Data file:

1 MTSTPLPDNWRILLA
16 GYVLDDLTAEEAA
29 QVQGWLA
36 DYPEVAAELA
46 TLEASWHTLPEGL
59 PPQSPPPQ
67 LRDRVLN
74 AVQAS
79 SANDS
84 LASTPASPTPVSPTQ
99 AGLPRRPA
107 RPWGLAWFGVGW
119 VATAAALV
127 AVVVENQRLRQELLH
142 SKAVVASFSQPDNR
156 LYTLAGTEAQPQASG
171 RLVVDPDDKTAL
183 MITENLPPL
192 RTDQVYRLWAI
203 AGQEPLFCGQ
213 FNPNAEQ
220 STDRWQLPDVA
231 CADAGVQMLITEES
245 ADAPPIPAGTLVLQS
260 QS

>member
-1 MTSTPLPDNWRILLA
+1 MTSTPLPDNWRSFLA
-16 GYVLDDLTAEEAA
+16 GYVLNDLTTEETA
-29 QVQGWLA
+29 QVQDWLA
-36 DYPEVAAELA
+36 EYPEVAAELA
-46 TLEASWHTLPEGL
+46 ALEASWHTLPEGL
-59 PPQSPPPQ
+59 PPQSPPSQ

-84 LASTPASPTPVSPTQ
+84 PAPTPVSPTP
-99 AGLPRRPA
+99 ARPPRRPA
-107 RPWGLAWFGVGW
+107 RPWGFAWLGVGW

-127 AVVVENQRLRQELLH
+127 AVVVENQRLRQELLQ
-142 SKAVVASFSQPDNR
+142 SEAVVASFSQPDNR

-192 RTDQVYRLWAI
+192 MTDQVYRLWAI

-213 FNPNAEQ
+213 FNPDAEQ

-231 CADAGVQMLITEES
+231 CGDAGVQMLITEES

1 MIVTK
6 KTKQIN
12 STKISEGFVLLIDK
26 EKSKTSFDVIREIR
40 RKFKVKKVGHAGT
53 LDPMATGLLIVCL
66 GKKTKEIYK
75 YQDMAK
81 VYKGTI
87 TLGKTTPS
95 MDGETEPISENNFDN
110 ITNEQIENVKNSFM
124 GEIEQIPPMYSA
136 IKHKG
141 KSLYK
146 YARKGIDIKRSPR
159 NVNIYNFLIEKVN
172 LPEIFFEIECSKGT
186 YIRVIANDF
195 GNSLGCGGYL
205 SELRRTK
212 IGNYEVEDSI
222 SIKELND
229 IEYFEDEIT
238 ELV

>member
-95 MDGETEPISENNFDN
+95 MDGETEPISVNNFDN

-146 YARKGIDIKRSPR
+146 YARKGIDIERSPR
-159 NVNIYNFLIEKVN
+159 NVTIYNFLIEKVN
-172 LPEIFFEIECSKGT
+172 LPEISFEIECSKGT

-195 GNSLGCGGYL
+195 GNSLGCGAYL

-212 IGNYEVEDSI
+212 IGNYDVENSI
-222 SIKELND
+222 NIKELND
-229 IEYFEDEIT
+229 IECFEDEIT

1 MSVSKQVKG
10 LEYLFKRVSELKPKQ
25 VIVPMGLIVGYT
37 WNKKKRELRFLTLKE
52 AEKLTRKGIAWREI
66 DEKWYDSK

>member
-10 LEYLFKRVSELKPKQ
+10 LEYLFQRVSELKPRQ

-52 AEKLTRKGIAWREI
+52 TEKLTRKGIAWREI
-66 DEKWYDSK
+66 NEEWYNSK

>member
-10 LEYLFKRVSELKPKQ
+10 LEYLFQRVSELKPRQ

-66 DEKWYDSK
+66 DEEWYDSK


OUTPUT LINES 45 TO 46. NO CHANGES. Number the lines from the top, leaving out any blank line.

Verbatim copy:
-127 AVVVENQRLRQELLH
+127 AVVVENQRLRQELLQ